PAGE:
Anohni (f.k.a. Antony Hegarty) and Hayden Thorpe are owners of unforgettable voices. In the past, their respective œuvres were musically distinctive too. As Antony and the Johnsons, there were four albums of East Village baroque pop, ripe with violin, cello and hollow-bodied electric guitar. Thorpe, with his band Wild Beasts, released an imperial brace of manicured art rock, heavy on carnality, sensuality, and bongos. Continue reading There she goes, my ugly world
For when the frost bites at your bones, the air is unfeasibly crisp, and you’re waiting to be carried away on a pillow-like gust of warmth, Clinic (and Daniel Lopatin) wrote “Misty II“. Atop a shuffling, pattering electronic beat, organs quiver and flicker, squalls of feedback caress, and Ade Blackburn looms and loops between the channels, improbably promising both winter’s conquest and its vanquishing.
From the bowels of the BBC, Delia Derbyshire et al coaxed endearingly schlocky electronic sounds from rudimentary, homemade equipment. Twenty years after it started shuttering up for the final time, two bands are channelling a similar approach to very different conclusions. Continue reading Radiophonic Workshop Rock
I said it on Twitter but I’ll say it again: Oneohtrix Point Never’s “Remember“, taken from last year’s Replica album, reminds me of an untethered and even-more-beatless take on Animal Collective’s “#1”. No bad thing: both tracks share hazy, lazy and gorgeous chord sequences and befuddled sonics. In the case of the AC track, the cyclical synthesizer-work spirals inexorably heavenwards; on “Remember”, its place is taken by massed choral chanting, like a demonic version of 10CC’s “I’m Not In Love”.
I don’t feel able to construct a properly ranked list of my favourite albums of 2011—principally because I didn’t listen to enough albums of 2011. Instead, I am posting morsels of goodness on a Tumblr, which you can find here.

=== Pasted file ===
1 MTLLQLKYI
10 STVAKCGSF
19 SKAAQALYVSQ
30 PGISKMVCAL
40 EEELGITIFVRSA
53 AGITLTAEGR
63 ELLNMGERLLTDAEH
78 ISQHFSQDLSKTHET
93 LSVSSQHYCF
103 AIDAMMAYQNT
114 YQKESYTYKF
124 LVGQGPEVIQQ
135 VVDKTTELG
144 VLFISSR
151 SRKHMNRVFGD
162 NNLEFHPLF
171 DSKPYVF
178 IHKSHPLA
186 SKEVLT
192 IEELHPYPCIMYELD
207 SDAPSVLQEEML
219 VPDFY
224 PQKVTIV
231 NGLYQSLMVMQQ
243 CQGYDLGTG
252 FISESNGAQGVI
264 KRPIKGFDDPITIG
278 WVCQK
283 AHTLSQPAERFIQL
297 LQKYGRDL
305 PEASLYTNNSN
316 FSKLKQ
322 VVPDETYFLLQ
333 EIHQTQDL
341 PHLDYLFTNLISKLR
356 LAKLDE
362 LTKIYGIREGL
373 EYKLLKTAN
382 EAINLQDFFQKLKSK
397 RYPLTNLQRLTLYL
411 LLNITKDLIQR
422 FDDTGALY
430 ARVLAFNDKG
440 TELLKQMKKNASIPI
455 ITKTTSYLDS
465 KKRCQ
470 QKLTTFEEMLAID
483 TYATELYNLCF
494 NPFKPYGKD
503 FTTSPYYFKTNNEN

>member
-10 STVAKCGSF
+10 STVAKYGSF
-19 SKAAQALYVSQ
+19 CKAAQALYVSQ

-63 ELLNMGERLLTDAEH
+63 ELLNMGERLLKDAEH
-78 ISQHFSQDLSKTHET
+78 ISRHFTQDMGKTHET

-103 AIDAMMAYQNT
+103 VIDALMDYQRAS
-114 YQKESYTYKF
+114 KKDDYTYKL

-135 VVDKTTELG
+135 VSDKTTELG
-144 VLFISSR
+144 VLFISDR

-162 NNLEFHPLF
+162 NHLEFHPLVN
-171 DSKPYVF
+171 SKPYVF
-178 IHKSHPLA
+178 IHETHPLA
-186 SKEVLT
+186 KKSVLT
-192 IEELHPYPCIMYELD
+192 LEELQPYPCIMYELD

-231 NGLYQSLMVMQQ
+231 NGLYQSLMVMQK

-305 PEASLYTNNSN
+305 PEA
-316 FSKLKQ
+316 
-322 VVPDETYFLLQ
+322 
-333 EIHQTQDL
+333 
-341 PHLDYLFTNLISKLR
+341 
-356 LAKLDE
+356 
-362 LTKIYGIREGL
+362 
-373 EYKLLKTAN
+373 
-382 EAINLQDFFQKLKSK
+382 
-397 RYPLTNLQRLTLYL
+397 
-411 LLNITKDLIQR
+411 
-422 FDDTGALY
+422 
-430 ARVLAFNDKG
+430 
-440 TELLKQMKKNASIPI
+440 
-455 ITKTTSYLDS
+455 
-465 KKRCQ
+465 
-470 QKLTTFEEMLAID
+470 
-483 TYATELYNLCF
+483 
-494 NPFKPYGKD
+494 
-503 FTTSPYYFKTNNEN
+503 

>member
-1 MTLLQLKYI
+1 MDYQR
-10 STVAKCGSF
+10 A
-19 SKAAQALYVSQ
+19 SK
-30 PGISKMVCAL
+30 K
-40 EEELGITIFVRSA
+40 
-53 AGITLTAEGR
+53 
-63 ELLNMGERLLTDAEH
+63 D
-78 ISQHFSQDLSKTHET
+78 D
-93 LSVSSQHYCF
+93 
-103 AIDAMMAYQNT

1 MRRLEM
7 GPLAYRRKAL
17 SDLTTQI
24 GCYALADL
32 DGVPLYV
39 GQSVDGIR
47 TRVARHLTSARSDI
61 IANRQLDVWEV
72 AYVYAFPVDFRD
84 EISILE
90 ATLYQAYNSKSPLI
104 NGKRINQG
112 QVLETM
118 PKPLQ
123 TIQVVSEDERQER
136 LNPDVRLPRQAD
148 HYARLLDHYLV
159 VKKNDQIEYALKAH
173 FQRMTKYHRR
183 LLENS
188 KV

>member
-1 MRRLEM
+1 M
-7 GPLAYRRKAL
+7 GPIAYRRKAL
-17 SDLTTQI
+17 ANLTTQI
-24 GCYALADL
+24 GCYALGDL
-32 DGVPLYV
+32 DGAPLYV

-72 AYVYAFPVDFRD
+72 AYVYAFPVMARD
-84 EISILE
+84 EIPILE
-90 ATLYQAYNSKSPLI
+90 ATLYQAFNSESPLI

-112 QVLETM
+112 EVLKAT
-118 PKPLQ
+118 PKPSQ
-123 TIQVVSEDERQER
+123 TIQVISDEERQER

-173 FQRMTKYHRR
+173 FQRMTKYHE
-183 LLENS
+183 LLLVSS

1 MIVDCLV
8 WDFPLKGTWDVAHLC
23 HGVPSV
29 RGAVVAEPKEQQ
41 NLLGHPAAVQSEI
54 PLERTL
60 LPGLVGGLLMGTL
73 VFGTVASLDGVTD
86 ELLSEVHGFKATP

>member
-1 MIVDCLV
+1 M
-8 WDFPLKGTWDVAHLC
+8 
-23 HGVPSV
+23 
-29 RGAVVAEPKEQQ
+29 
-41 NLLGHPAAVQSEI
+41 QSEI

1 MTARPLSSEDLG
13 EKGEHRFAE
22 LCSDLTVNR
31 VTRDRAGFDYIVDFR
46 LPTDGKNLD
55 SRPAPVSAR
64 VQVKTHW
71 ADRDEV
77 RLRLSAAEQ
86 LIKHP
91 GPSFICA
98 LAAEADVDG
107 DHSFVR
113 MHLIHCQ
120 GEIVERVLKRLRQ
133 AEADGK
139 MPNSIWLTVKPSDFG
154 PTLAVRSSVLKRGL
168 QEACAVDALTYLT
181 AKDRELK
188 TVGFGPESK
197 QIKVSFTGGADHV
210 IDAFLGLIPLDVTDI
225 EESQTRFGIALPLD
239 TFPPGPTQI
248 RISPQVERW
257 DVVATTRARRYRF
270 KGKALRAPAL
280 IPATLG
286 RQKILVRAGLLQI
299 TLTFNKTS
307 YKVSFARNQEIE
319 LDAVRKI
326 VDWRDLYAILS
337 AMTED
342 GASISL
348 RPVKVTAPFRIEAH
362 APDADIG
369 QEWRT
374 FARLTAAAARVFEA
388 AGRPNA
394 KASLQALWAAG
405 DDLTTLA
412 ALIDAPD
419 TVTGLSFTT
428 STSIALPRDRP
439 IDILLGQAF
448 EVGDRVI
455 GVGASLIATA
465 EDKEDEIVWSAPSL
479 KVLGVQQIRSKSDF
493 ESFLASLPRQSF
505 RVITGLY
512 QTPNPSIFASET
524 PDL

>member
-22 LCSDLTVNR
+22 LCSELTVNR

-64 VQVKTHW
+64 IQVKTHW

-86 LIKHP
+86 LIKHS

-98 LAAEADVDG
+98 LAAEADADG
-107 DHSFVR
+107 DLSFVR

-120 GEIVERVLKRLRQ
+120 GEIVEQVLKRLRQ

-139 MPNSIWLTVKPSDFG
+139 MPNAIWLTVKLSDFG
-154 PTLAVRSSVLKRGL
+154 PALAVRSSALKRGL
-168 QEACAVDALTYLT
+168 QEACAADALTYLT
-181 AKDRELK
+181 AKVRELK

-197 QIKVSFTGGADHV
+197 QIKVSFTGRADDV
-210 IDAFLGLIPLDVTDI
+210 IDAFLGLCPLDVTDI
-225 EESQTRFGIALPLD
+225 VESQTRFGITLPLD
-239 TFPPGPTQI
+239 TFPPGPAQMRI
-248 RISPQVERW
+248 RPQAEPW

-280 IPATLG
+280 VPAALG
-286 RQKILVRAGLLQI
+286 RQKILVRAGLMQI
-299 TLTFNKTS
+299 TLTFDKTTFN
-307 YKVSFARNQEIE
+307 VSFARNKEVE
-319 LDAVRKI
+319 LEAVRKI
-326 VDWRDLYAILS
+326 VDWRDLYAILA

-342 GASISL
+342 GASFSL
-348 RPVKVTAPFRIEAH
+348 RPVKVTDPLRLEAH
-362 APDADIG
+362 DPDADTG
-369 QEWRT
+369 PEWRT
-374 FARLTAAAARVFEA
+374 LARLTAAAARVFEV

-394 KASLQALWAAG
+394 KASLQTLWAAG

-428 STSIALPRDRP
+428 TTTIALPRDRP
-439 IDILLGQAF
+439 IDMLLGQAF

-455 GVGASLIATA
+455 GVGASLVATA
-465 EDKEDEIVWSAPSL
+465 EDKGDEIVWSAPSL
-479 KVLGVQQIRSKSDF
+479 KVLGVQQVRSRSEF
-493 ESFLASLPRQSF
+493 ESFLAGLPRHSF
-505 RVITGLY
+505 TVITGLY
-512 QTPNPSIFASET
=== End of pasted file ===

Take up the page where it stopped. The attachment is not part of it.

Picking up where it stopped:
Wild Beasts — Shepherd’s Bush Empire — 23rd November 2011
Can you tell a lot about a band from the fans who show up at their concerts? For a Northern quartet who recently upped sticks for Trendsville, Dalston, and whose stock is on the up even as they trade in lithe funk for pastoral art rock, Wild Beasts‘ assembled crowd pretty much fits the bill. Young, well-dressed professionals interspersed with the occasional gaggle of lairy, not-quite-scary freshers. Yours truly, straight from the office of a third-sector organisation; two pints swiftly imbibed during the forgettable opening set from Braids. Snuggling couples lingering behind the bar, all-too aware of the lush romanticism at the heart of Wild Beasts’ recent offerings.
The band begin on an uncharacteristically sprightly note, all thought of Kate Bush and Talk Talk shoved temporarily to one side for the jaunty, swooping “Bed of Nails”. “O! Ophelia! I feel yer fall,” moan the sparring frontmen Hayden Thorpe and Tom Fleming—the Hamlet reference surely isn’t lost on such a hyper-literate crowd. The former deals in a seductive falsetto (halfway between Antony Hegarty and Kate Bush) while the latter shows off his bluff, Northern baritone (like a more sultry Guy Garvey). Against such distinctive vocalists whirr shadowy keys and delicately textured guitar-work. And, always, Chris Talbot’s intricate, polyrhythmic sticksmanship, colouring in the gaps with deft bongo fills.
From there, the set takes a more sensual turn, with a decent mix of new and older materials. The high drama of “We Still Got The Taste Dancin’ On Our Tongues” is followed by the sparse, sub-bass-heavy “Albatross”, for which the frontmen face each other across hefty banks of keyboards, like lovers squaring up for a fight. Respite from the relentlessly pattering rhythms comes courtesy of the post-rock suite “Two Dancers”, its two constituent parts reversed in order and shuffled around. We’re also treated to the otherworldly “Loop The Loop” and the gentle, wafting “Deeper” (both from the recent album Smother), with its muted plucking and pinging synths. Even here, they can’t resist their love of earthier stuff, with cavernous bass tones lurking around the song’s middle section.
When the band gets round to playing the hits from their previous album, Two Dancers, the crowd raise their game. In a live setting, you kinda forget the gritty homoeroticism of “Hooting And Howling” and “All The King’s Men”, and end up bouncing along innocently enough to this scrunchy, steely brand of pop.